Skip to main content

Home Culture Culture Film & TV

‘Class’ review: ‘A brilliant, brutal, savagely funny reflection on growing up working class’

Scottee skewers the British class system in this heart-rending exploration of childhood poverty.

By Will Stroude

Words: Stephen M Hornby

“If you’ve never looked at your best mate and thought ‘Might as well’, then have you ever really been bored?” 

It’s a typical line from the lighter moments of Scottee’s new one man show Class, full of arch humour at the disenfranchised banality of teenage life growing up on a council estate. 

And witty and winsome as such humour is, this is a show with a steel-hard serious core, railing with rage at the humiliations imposed on the working-class.

The show is positioned as being for the middle-classes, and is presented at a perfect venue for that demographic, HOME in Manchester, part of the eco-system of the artsy, liberal, left-up North. 


Scottee opens by playing with the likely class composition of his audience, cannily mindful of who is in the house, dismissing those who “identify as poor” but actually live in shared houses in Didsbury, Manchester’s poshest suburb.

The introductions over, Scottee offers up raw slices of his life as “a big, fat, council Mary” growing up in Kentish Town in London.

Knowing his audience so well, he plays to their comfort zone, turning his past into a series of amusing anecdote. This takes the powerful friction in class tension and turns it into easy laughter. As the show progresses though, more and more of the pain and anger behind that tension is exposed and the laughter becomes uneasy and then evaporates.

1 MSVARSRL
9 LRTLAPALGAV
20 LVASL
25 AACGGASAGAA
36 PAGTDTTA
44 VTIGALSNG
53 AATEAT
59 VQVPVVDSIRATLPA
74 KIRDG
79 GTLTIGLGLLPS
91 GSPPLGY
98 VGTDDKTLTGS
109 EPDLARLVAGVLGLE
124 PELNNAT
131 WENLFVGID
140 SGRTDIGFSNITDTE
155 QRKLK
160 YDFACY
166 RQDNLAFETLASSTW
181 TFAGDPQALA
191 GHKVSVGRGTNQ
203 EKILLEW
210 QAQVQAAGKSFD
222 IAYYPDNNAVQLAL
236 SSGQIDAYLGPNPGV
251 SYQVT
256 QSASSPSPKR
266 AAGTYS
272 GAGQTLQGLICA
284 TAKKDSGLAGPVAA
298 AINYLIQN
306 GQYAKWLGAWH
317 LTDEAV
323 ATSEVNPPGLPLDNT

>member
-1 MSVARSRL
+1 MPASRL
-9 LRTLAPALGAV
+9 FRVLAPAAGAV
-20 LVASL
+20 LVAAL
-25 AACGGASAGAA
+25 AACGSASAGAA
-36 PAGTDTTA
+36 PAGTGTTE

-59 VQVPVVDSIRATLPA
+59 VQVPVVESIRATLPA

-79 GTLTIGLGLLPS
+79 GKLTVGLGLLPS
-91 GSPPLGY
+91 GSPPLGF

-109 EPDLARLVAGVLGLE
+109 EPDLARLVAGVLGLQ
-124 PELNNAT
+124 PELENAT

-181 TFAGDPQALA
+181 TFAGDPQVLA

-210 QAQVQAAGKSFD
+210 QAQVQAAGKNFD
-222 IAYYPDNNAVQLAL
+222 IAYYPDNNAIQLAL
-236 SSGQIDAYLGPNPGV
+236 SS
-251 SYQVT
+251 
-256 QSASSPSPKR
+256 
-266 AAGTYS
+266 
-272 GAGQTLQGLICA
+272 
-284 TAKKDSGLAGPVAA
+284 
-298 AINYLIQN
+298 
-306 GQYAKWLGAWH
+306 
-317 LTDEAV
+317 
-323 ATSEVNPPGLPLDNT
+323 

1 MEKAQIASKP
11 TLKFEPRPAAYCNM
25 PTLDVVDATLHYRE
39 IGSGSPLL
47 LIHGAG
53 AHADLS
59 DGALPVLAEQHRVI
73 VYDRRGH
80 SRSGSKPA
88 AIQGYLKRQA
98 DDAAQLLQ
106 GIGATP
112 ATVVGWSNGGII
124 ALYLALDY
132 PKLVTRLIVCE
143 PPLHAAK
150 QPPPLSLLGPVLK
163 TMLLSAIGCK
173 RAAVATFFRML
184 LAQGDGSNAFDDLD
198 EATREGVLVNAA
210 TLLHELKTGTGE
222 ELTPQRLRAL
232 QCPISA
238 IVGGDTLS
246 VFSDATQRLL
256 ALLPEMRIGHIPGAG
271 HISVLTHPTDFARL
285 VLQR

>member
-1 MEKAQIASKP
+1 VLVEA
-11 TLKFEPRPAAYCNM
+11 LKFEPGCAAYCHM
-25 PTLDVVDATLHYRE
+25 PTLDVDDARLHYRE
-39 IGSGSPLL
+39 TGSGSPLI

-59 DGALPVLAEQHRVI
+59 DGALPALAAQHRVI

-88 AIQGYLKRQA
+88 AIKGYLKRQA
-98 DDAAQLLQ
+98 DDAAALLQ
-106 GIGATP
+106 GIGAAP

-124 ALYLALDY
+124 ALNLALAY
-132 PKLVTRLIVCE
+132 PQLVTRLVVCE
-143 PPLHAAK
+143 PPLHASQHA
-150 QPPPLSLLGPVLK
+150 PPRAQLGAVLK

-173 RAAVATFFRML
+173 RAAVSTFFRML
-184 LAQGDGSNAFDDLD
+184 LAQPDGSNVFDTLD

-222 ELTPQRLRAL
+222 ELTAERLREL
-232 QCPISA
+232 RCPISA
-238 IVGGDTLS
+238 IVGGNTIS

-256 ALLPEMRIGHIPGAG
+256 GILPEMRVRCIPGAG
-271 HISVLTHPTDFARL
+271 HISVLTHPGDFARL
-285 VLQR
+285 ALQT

The show finishes in an extraordinary sequence, as close to seeing someone literally bare their soul as you get. On his knees, strip lit in neon, Scottee turns the pages of a childhood scrapbook of horrors, each page evoking another example of the excruciating personal cost of poverty.


He is so searingly exposed that it almost takes his breath away, and his battle to speak the truth is as moving as it is shocking.

The perfect balance in Scottee’s performance, as he slowly pivots from easy raconteur to tortured confessional, is evidence of the most sensitive and skilful direction by Sam Curtis Lindsey, assisted greatly by an excellent lighting design by Marty Langthorne.

Class is billed as Scottee’s last solo show.  As such, it is the synthesis of years of queer performance, a masterful retreat from bearing his soul alone and an exit at the peak of his powers.  

Class is a brilliant, angry, damaged, brutal, savagely funny reflection on what it means growing up working-class in the UK.

Rating: 5/5

Class runs at HOME in Manchester till 26 October and then tours nationally in 2020. For the best deals on tickets and shows click here.